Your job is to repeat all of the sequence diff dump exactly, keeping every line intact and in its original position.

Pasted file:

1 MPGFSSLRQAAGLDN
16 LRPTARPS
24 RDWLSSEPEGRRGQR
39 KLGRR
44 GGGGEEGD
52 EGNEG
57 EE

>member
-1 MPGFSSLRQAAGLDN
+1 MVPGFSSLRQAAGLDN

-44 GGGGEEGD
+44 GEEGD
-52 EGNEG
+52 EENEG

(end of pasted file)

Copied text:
1 MPGFSSLRQAAGLDN
16 LRPTARPS
24 RDWLSSEPEGRRGQR
39 KLGRR
44 GGGGEEGD
52 EGNEG
57 EE

>member
-1 MPGFSSLRQAAGLDN
+1 MVPGFSSLRQAAGLDN

-44 GGGGEEGD
+44 GEEGD
-52 EGNEG
+52 EENEG